The 5 C's
Curricula, textbooks and teacher preparation, armed with theories and research, have held up the Five C’s of Communication, Cultures, Connections, Comparisons and Communities, in the belief that people of all ages learn languages more effectively if they are involved in interpersonal, interpretive and presentational activities with one another. Beware of alliterative slogans in education!
There is nothing inherently wrong with these five categories except that in their implementation, they have put the hard work in the background. Perhaps it is a symptom of our culture with its emphasis on having “fun."
The idea is to move them “beyond merely" conjugating verbs correctly, to use a common metaphor for talking about grammar generally. In other words, according to the “latest" thinking, it is important to “get students interacting verbally" from the get go, which is to say, before they have mastered proper grammar paradigms.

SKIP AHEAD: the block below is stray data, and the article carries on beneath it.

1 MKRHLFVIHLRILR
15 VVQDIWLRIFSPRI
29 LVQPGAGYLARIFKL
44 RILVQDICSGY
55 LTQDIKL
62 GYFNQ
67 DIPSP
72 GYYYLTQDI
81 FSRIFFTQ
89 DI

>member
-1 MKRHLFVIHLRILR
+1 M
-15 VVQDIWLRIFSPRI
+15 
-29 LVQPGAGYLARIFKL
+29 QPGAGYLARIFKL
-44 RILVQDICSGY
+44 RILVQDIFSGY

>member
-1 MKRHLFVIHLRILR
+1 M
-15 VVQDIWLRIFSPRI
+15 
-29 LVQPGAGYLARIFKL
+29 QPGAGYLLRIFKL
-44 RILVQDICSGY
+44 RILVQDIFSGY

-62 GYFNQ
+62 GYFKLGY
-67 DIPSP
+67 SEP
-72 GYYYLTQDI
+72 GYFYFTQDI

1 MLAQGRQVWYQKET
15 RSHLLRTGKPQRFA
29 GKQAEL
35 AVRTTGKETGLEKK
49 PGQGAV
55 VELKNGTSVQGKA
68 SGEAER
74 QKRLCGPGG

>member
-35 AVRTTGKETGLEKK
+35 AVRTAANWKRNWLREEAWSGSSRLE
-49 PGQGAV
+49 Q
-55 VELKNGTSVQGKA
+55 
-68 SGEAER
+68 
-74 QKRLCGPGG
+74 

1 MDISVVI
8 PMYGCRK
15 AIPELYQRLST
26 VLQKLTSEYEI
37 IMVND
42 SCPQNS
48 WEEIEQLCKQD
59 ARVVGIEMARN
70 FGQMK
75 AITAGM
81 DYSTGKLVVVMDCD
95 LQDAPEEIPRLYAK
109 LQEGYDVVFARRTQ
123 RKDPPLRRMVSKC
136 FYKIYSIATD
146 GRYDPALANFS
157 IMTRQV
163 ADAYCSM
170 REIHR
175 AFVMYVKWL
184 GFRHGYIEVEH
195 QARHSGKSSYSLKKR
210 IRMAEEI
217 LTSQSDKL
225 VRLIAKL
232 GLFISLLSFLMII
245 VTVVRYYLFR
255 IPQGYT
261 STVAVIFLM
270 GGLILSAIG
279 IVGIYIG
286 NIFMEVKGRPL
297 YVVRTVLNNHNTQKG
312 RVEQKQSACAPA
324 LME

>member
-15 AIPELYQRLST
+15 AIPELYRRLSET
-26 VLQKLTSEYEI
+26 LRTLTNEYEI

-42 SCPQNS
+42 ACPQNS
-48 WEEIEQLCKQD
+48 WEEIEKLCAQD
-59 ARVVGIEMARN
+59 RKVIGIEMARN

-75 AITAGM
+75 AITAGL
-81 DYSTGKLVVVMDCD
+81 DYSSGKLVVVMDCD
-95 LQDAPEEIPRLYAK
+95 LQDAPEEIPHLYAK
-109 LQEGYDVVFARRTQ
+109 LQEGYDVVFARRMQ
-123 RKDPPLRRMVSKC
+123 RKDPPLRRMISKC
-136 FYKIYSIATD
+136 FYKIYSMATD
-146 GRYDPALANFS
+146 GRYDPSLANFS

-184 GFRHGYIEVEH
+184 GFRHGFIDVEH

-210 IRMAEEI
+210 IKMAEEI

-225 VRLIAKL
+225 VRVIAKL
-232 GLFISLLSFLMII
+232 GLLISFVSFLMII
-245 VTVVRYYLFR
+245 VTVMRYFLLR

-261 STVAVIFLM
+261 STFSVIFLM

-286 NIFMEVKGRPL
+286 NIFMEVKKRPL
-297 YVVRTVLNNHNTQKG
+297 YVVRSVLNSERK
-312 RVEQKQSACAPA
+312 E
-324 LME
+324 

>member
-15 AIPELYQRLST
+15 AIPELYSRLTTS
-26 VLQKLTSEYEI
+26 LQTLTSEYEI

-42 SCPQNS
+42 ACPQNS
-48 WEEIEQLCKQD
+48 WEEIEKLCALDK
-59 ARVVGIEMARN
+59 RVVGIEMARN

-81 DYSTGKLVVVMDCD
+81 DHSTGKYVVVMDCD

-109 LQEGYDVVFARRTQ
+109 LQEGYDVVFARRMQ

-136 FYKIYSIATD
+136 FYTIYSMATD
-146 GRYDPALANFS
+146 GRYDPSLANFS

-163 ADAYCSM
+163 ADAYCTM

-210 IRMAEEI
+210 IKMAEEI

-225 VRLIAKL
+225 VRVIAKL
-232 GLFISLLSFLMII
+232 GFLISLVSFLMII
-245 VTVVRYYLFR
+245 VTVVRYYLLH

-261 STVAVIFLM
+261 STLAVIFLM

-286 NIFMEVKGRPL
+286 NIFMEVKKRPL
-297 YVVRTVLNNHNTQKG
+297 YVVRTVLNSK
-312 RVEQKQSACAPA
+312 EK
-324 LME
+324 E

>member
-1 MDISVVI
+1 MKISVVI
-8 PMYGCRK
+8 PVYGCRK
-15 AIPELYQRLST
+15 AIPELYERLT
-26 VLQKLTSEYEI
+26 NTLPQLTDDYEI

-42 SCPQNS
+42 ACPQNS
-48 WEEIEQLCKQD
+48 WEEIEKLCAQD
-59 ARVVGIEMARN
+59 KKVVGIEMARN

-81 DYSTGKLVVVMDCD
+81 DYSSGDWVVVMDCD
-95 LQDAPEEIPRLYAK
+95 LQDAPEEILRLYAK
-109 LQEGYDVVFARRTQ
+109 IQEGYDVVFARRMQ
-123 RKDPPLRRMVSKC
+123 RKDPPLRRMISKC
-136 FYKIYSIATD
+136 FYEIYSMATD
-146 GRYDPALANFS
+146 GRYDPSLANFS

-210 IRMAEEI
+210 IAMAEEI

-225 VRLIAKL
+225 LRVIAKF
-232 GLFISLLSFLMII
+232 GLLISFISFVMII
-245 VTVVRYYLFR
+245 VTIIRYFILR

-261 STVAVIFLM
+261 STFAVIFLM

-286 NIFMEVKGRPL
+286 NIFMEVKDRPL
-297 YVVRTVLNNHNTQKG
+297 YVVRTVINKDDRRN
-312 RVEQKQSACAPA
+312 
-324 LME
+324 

But wait! If learners aren’t conjugating the verbs correctly already, and if they are engaged with each other, then they are going to reinforce each other’s bad habits, fossilizing their errors – and feel very good about themselves – because they have communicated and interacted.
Imagine turning a group of people loose with a Monopoly game and telling them that what matters most is being able to roll the dice and move the correct number of spaces around the board in the right direction, taking turns and collecting $200 each time they pass GO. To a casual observer, they would appear to be playing the game, but on closer examination, it is a dog-and-pony show.
Take a look at this website by Teaching Foreign Languages (TFL) and perhaps you’ll agree with me that the Five C’s approach has eclipsed the four skills that were the cornerstone of foreign language pedagogy a couple of decades ago.
In my thirty years of classroom experience, the successful language learner is the one who cares about the details. The most frustrated -- and frustrating -- ones are those who precociously churn out sentences with such poor command of those dirty little details as to make their speech nearly unintelligible to a native speaker of that language.